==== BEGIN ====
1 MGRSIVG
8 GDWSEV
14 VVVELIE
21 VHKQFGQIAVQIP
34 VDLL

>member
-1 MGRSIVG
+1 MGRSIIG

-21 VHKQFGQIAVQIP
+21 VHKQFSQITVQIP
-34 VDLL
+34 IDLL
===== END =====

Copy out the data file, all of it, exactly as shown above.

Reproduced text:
1 MGRSIVG
8 GDWSEV
14 VVVELIE
21 VHKQFGQIAVQIP
34 VDLL

>member
-1 MGRSIVG
+1 MGRSIIG

-21 VHKQFGQIAVQIP
+21 VHKQFSQITVQIP
-34 VDLL
+34 IDLL